So, admirably — and without being asked — the relevant department heads have taken the unheard-of step of releasing a statement to say that their departments never costed actual Coalition policies, and that Labor had been relying on findings into the hypothetical policies it supplied earlier this year.

Moreover, it seems Labor was warned that the research into the hypothetical material it supplied for “costing” could not be attributed to the Coalition¬†at the time it was supplied — very simply because the Coalition was in no way involved in the process itself.

(Does that sum it up clearly? Here is The Australian‘s take on it too, in case I have missed anything critical, and for more on the statements from various senior public servants).

To be fair to Rudd, his proclamations today that Coalition costings amounted to “a fraud” featured a revision downward in the size of the alleged “black hole” to $10 billion, but that’s all the kudos he can take from what has now been clearly shown as a discredited smear.

This is — not to put too fine a point on it — the end of Labor’s election campaign.

Labor has fought the only election strategy it could: ignore its own record, claim underdog status, neutralise or outflank Coalition positions as appropriate on an issue-by-issue basis, and try to scare hell out of voters about what an Abbott government would do.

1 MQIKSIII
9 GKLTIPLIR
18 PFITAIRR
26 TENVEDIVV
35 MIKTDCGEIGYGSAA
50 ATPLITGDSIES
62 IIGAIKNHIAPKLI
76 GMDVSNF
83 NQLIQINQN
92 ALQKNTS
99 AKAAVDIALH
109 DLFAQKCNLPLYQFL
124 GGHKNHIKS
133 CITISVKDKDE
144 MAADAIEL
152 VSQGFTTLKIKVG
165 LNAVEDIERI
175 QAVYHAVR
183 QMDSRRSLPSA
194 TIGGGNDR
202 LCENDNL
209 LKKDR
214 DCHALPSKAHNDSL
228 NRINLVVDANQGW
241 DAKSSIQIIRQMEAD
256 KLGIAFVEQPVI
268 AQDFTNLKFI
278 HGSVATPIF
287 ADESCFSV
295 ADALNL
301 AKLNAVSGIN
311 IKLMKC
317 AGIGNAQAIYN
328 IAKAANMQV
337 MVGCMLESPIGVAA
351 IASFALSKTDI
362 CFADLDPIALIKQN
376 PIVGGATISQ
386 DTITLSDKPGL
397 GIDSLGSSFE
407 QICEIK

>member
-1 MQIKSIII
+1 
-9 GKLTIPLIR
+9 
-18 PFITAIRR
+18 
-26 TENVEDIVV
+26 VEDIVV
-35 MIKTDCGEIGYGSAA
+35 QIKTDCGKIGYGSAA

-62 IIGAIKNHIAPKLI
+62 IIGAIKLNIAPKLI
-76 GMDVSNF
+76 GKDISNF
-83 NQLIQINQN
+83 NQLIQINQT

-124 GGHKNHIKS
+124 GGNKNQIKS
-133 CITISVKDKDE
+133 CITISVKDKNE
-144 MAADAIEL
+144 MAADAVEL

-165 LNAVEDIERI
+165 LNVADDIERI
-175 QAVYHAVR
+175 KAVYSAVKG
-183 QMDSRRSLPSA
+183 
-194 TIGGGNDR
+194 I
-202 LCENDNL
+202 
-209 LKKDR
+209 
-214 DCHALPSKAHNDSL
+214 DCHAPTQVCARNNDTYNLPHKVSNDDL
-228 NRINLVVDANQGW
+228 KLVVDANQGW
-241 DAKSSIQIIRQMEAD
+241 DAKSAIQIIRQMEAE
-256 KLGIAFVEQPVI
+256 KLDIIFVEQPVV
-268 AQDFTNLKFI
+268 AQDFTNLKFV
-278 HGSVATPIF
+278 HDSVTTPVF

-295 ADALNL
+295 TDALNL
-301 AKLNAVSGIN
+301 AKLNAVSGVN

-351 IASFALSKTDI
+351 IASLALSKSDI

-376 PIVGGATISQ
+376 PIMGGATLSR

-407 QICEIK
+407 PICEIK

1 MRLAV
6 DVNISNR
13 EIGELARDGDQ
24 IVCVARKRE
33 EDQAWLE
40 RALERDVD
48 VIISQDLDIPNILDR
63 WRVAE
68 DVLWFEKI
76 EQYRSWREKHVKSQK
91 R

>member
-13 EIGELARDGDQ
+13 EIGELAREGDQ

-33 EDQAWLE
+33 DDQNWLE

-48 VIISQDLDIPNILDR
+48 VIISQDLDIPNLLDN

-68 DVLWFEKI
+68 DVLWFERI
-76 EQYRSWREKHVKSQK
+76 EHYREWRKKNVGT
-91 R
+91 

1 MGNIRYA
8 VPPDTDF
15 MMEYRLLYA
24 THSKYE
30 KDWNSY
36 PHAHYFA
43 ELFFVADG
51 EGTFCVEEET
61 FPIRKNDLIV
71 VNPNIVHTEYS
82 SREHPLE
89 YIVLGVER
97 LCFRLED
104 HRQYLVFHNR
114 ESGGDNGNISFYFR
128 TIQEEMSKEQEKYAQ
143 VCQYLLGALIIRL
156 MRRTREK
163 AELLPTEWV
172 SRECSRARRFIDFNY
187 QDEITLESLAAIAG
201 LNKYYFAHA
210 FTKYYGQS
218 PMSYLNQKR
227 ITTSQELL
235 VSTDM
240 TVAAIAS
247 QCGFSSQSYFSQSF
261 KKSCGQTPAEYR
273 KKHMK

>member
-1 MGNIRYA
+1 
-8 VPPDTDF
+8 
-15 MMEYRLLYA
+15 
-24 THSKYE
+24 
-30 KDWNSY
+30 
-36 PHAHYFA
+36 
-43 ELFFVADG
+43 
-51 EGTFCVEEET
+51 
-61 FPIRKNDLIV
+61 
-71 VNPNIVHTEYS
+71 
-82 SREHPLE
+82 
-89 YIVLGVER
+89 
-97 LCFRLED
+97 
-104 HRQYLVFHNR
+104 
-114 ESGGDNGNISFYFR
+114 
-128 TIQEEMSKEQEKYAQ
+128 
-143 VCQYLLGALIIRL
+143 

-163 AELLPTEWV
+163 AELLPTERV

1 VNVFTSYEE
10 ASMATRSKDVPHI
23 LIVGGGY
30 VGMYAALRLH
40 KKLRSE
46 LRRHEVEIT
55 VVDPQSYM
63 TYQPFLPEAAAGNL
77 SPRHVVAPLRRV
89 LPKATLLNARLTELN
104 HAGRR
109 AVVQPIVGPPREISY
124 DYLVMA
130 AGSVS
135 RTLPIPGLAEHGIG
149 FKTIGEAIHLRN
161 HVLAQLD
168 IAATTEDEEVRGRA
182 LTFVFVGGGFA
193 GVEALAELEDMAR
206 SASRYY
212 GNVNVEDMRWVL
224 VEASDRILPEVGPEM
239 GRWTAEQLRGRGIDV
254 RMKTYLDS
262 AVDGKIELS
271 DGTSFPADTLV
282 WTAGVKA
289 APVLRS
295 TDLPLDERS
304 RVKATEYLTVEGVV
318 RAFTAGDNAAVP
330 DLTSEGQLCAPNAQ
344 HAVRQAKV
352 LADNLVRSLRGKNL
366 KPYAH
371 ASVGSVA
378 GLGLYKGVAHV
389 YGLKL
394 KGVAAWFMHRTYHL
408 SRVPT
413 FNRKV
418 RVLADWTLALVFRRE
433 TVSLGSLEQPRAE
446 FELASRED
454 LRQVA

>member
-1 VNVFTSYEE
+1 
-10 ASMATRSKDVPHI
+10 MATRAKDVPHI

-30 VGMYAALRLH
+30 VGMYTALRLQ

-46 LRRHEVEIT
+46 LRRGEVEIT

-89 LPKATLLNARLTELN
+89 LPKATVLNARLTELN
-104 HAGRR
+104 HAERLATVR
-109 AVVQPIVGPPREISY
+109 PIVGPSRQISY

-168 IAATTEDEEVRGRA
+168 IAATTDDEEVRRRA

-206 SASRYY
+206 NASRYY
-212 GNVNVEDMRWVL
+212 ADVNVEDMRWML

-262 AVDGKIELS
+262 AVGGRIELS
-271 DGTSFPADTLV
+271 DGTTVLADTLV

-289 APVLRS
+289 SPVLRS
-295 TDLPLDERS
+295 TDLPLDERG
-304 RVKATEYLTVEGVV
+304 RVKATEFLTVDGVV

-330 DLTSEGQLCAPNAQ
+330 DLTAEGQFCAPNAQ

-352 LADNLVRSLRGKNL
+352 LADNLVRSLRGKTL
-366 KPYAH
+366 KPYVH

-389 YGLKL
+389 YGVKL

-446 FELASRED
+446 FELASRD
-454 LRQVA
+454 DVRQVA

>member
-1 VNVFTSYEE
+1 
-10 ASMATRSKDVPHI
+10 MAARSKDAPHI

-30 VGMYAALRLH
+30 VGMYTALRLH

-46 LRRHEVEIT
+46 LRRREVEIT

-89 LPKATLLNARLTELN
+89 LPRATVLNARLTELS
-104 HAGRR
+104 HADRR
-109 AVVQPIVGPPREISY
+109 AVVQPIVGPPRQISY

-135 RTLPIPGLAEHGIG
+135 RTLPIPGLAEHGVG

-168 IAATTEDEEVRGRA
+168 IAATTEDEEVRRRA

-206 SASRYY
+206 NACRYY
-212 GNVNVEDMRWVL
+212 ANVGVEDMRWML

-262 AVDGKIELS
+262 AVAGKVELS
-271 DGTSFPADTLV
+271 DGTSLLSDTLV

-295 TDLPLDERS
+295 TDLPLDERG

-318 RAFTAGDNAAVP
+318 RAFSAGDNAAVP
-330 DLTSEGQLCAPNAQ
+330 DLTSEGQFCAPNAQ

That strategy now lies in smoking ruins; at best, Rudd has been caught using incorrect material on which to base his attacks on the Liberals; at worst, the entire Labor campaign has been predicated on a systematic and deliberate lie to the Australian public when it knew what it was saying was a complete fiction.

Either way — as has been observed by others — the ALP has forced the public service mandarins to intervene, lest they be charged with aiding and abetting the ALP politically.

And act they have; whether on principle or fear of reprisal after 7 September, or perhaps (and understandably) a bit of both,¬†Treasury secretary Martin Parkinson and Finance secretary David Tune — together with their counterpart at the Parliamentary Budget Office, Phil Bowen — are to be commended for acting to uphold transparency and honesty in the election process.